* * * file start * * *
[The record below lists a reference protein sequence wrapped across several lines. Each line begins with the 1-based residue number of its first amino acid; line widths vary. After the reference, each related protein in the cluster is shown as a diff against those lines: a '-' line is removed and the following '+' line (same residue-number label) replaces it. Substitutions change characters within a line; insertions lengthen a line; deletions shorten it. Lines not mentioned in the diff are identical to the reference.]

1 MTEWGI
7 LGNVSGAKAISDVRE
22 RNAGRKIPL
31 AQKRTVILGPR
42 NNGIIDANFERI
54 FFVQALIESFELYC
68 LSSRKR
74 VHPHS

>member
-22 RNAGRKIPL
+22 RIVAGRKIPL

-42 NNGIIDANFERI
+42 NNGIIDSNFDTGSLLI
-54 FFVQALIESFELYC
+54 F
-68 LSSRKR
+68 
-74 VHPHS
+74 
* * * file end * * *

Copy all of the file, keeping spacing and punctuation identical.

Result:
[The record below lists a reference protein sequence wrapped across several lines. Each line begins with the 1-based residue number of its first amino acid; line widths vary. After the reference, each related protein in the cluster is shown as a diff against those lines: a '-' line is removed and the following '+' line (same residue-number label) replaces it. Substitutions change characters within a line; insertions lengthen a line; deletions shorten it. Lines not mentioned in the diff are identical to the reference.]

1 MTEWGI
7 LGNVSGAKAISDVRE
22 RNAGRKIPL
31 AQKRTVILGPR
42 NNGIIDANFERI
54 FFVQALIESFELYC
68 LSSRKR
74 VHPHS

>member
-22 RNAGRKIPL
+22 RIVAGRKIPL

-42 NNGIIDANFERI
+42 NNGIIDSNFDTGSLLI
-54 FFVQALIESFELYC
+54 F
-68 LSSRKR
+68 
-74 VHPHS
+74 